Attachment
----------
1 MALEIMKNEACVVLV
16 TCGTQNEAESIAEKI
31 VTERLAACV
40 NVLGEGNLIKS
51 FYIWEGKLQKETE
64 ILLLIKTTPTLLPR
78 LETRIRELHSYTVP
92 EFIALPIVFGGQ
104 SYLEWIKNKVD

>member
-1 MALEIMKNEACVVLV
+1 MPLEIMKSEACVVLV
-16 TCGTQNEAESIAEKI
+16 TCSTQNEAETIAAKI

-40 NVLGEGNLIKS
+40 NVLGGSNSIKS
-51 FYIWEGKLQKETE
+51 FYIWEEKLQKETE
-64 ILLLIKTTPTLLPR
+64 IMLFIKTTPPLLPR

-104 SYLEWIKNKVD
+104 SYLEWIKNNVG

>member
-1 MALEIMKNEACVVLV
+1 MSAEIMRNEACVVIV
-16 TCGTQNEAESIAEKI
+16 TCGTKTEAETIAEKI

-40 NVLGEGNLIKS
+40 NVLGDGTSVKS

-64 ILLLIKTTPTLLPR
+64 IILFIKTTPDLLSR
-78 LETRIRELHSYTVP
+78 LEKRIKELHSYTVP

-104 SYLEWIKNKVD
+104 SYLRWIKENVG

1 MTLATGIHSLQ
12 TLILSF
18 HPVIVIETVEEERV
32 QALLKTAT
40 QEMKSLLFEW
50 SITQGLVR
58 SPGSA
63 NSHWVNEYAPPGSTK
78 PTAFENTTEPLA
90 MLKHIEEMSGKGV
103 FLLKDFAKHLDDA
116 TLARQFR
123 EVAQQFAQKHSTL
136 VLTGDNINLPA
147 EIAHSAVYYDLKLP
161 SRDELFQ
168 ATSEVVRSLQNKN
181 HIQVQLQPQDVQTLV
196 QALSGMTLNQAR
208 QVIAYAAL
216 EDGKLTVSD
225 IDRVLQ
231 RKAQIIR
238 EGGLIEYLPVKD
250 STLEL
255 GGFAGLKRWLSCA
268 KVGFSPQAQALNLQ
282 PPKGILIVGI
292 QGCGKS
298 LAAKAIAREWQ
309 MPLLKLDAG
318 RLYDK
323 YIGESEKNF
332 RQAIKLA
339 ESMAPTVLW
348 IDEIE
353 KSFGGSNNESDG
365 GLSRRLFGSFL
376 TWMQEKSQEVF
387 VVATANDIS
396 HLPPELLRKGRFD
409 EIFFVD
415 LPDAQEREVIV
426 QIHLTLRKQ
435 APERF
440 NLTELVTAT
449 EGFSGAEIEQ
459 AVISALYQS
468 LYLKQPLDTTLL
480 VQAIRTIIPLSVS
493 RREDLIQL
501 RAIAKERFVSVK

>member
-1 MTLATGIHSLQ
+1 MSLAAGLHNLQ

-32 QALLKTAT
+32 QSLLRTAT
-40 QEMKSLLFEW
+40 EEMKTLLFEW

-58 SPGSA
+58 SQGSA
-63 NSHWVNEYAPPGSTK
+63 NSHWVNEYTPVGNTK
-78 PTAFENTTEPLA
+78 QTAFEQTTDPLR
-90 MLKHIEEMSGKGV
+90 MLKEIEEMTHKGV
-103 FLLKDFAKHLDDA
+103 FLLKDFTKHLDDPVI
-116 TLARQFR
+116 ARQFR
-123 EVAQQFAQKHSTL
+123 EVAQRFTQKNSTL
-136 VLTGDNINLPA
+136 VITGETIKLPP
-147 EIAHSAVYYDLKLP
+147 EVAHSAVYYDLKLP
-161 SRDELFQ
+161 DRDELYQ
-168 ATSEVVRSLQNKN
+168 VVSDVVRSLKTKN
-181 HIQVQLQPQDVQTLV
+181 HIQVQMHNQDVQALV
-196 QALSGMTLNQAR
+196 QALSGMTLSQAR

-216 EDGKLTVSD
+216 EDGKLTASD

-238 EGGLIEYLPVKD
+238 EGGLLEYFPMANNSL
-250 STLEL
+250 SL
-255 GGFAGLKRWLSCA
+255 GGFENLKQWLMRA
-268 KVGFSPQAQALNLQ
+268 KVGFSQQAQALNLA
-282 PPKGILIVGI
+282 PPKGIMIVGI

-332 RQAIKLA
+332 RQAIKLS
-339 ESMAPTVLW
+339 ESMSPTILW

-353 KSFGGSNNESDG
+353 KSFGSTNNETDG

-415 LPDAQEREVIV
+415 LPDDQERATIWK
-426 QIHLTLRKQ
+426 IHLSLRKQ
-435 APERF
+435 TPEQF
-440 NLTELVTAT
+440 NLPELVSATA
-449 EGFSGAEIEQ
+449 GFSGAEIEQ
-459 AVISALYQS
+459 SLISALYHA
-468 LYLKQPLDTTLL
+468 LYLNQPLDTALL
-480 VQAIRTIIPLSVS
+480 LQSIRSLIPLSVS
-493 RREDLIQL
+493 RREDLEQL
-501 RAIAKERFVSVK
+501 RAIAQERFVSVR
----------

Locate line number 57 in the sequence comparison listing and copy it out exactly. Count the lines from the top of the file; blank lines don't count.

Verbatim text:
225 IDRVLQ